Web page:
This instrument has an Incoatec IµS 2.5 X-ray source, equipped with a D85 four circle kappa goniometer, state-of-the-art Incoatec Quazar multilayer optics, and an Apex II CCD area detector. The instrument is equipped with an Oxford Cryosystems Cyrostream 700 Plus liquid nitrogen based cryosystem, enabling data collection from 80-500K.
The following sample environments are offered:
Synchrotron X-rays are much more intense than in-house sources, allowing much smaller crystals to be measured much more quickly. Our partners at ANSTO operate four single-crystal X-ray diffraction beamlines at the Australian Synchrotron: MX1 (microfocus, for extremely small molecular and materials crystals), MX2 and MX3 (for proteins and other macromolecules), and ADS (for demanding samples and unconventional experiments, e.g., diffuse scattering). We can provide advice on their suitability for your experiment and how to access them.
Neutrons diffract in a manner analogous to X-rays but with very different elemental contrasts, making them highly complementary. Single-crystal neutron diffraction is particularly sensitive to light elements (e.g., hydrogen) in the presence of heavier ones. Our partners at ANSTO operate a dedicated single-crystal neutron diffractometer and several other instruments suitable for certain types of single-crystal experiment, at the Australian Centre for Neutron Scattering, capable of measuring samples down to ~0.1 mm dimensions under a range of environmental conditions. We can provide advice on their suitability for your scientific problems and how to access them.
X-ray powder diffraction also measures the structure of crystalline materials, however in this case fine powders or flat solids are used, broadening the application to wide range of materials. Crystal structure, phase composition, and residual stress can be determined.
Please contact Samuel Duyker.
The Stadi P is the most advanced laboratory powder diffractometer available. Configured with molybdenum or copper X-ray sources, this instrument has two beamlines equipped with accessories to control sample temperature from 12 K to 1000°C:
This multipurpose Bragg-Brentano (flat plate) X-ray diffractometer is ideal for routine powder diffraction measurements. It is equipped with a 48-capacity robot sample changer, a copper X-ray source and has automatic alignment and component recognition. Its advanced 2D photon-counting XSPA-400 detector has a narrow 340 eV energy resolution that eliminates most fluorescence problems.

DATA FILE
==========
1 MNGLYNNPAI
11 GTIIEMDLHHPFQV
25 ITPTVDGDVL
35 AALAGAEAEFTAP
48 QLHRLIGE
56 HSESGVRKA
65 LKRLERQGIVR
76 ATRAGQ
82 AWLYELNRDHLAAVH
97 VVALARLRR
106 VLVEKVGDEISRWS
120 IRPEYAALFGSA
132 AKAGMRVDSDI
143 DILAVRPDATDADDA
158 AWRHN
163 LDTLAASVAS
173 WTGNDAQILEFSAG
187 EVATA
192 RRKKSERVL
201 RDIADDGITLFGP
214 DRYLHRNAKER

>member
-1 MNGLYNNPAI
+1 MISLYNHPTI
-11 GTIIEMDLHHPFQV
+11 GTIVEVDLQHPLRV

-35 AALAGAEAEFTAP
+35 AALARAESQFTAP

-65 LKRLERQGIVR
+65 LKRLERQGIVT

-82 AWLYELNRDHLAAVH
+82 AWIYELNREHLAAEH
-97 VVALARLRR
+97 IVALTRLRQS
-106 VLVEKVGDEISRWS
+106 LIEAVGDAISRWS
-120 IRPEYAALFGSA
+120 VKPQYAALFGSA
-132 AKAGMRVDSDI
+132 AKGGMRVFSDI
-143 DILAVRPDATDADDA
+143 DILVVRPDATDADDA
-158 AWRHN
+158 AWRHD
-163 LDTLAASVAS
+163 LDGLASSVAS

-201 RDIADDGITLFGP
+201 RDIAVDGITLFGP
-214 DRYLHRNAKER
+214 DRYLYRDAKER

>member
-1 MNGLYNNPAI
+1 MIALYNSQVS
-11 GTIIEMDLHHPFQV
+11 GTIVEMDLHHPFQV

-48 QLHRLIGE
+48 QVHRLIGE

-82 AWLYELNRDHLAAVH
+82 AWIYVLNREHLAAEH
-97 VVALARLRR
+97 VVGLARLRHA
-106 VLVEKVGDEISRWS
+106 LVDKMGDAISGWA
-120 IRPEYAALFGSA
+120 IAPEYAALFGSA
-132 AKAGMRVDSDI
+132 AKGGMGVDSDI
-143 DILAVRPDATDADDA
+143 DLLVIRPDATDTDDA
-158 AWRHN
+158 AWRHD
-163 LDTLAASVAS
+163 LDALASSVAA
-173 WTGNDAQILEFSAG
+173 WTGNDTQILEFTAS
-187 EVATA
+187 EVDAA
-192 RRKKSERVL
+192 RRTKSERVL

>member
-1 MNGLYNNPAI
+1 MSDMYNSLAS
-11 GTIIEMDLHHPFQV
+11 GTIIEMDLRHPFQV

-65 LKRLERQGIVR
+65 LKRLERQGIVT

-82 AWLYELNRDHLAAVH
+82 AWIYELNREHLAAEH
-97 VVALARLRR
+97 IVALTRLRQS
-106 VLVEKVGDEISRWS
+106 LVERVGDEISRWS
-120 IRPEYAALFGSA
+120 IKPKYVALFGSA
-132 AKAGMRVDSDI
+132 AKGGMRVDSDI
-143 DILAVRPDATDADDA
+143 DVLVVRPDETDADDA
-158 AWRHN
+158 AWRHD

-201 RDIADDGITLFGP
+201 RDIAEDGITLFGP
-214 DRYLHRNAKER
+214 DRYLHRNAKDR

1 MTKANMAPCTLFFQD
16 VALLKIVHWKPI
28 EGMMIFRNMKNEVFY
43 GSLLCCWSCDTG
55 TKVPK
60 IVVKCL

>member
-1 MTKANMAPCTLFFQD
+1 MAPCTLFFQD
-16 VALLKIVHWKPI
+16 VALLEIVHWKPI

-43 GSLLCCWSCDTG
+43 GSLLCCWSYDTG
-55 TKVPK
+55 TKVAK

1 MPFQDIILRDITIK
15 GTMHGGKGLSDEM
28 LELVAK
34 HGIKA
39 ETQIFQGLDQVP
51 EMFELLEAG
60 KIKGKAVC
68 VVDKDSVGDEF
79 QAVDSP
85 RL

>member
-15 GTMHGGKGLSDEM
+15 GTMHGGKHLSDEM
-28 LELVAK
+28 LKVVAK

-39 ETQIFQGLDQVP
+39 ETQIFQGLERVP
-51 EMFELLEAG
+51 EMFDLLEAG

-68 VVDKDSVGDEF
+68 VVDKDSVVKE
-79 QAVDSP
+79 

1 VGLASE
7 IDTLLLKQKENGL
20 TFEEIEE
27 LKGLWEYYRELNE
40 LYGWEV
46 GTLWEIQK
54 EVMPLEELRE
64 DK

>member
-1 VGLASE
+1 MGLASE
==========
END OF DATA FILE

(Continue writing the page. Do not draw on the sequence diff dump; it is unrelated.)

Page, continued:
Equipped with a robot sample changer, and configured with a copper X-ray source and Bragg-Brentano geometry, this instrument is ideal for routine powder diffraction measurements.
This instrument, configured with a copper X-ray source and Bragg-Brentano geometry, is equipped with two high temperature stages:
This instrument also has an Open Eulerian Cradle that can be used to perform either X-ray reflectometry (XRR) or residual stress measurements. X-ray reflectometry measurements probe the vertical depth and distribution of thin films. The horizontal geometry of this instrument allows measurement of both solid-air and liquid-air interfaces. This has applications to thin film technologies such as catalytic interfaces, surfactant layers, adsorbed polymer layers, and biological membranes.
This instrument also has an Open Eulerian Cradle that can be used to perform either X-ray reflectometry (XRR) or residual stress measurements:
Located in the Australian Technology Park, the GBA Mini-Materials Analyser diffractometer is optimised collection on clays and similar materials. The system has a Cu sealed tube source, and a fast MtriX Multi-strip solid state detector. The system is also equipped with an Anton Paar CHC+ humidity chamber, which allows data collection between -5 to 400°C, and 5 to 95% relative humidity (10-60 °C only).
Our partners at ANSTO operate two high-intensity X-ray powder diffraction beamlines at the Australian Synchrotron (PD and ADS) capable of measuring smaller samples, at higher resolution, more quickly, over wider Q ranges (including for total-scattering analysis) and under a wider range of conditions (e.g., GPa pressures) than in-house instruments. We can provide advice on their suitability for your experiment and how to access them.
Neutrons diffract in a manner analogous to X-rays but with very different elemental contrasts, making them highly complementary. Neutron powder diffraction is particularly sensitive to light elements (e.g., lithium) in the presence of heavier ones, and particularly powerful when difficult sample environments are required (e.g., liquid-helium temperatures and high magnetic fields). Our partners at ANSTO operate two neutron powder diffractometers at the Australian Centre for Neutron Scattering. We can provide advice on their suitability for your scientific problems and how to access them.